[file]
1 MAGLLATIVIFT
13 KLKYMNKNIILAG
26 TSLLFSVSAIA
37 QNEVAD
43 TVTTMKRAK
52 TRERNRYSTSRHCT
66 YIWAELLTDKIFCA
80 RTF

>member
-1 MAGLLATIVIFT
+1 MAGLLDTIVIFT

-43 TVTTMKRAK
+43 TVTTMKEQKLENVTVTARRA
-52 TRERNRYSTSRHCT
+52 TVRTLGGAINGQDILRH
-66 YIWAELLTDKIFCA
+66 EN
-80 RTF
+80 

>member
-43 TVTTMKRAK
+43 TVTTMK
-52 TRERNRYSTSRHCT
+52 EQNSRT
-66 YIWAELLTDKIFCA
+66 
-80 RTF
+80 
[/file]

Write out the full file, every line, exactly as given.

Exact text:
1 MAGLLATIVIFT
13 KLKYMNKNIILAG
26 TSLLFSVSAIA
37 QNEVAD
43 TVTTMKRAK
52 TRERNRYSTSRHCT
66 YIWAELLTDKIFCA
80 RTF

>member
-1 MAGLLATIVIFT
+1 MAGLLDTIVIFT

-43 TVTTMKRAK
+43 TVTTMKEQKLENVTVTARRA
-52 TRERNRYSTSRHCT
+52 TVRTLGGAINGQDILRH
-66 YIWAELLTDKIFCA
+66 EN
-80 RTF
+80 

>member
-43 TVTTMKRAK
+43 TVTTMK
-52 TRERNRYSTSRHCT
+52 EQNSRT
-66 YIWAELLTDKIFCA
+66 
-80 RTF
+80 